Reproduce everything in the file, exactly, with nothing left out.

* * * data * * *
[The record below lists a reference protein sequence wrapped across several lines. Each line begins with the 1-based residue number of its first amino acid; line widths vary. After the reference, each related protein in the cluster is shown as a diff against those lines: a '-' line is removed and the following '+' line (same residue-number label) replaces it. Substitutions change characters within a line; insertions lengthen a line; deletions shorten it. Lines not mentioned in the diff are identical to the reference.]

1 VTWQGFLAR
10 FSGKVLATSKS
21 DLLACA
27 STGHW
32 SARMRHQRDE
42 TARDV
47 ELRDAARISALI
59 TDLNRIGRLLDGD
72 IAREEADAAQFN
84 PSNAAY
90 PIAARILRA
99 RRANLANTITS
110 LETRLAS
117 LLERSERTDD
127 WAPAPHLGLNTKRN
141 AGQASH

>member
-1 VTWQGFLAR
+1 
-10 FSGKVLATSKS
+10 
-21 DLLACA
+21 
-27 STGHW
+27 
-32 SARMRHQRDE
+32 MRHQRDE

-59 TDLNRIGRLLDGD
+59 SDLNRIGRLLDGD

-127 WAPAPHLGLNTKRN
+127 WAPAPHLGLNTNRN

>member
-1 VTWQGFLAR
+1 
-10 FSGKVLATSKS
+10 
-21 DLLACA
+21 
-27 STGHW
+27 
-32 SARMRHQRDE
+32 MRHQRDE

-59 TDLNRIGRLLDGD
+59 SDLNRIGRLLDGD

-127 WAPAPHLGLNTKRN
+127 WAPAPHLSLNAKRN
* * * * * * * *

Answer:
[The record below lists a reference protein sequence wrapped across several lines. Each line begins with the 1-based residue number of its first amino acid; line widths vary. After the reference, each related protein in the cluster is shown as a diff against those lines: a '-' line is removed and the following '+' line (same residue-number label) replaces it. Substitutions change characters within a line; insertions lengthen a line; deletions shorten it. Lines not mentioned in the diff are identical to the reference.]

1 VTWQGFLAR
10 FSGKVLATSKS
21 DLLACA
27 STGHW
32 SARMRHQRDE
42 TARDV
47 ELRDAARISALI
59 TDLNRIGRLLDGD
72 IAREEADAAQFN
84 PSNAAY
90 PIAARILRA
99 RRANLANTITS
110 LETRLAS
117 LLERSERTDD
127 WAPAPHLGLNTKRN
141 AGQASH

>member
-1 VTWQGFLAR
+1 
-10 FSGKVLATSKS
+10 
-21 DLLACA
+21 
-27 STGHW
+27 
-32 SARMRHQRDE
+32 MRHQRDE

-59 TDLNRIGRLLDGD
+59 SDLNRIGRLLDGD

-127 WAPAPHLGLNTKRN
+127 WAPAPHLGLNTNRN

>member
-1 VTWQGFLAR
+1 
-10 FSGKVLATSKS
+10 
-21 DLLACA
+21 
-27 STGHW
+27 
-32 SARMRHQRDE
+32 MRHQRDE

-59 TDLNRIGRLLDGD
+59 SDLNRIGRLLDGD

-127 WAPAPHLGLNTKRN
+127 WAPAPHLSLNAKRN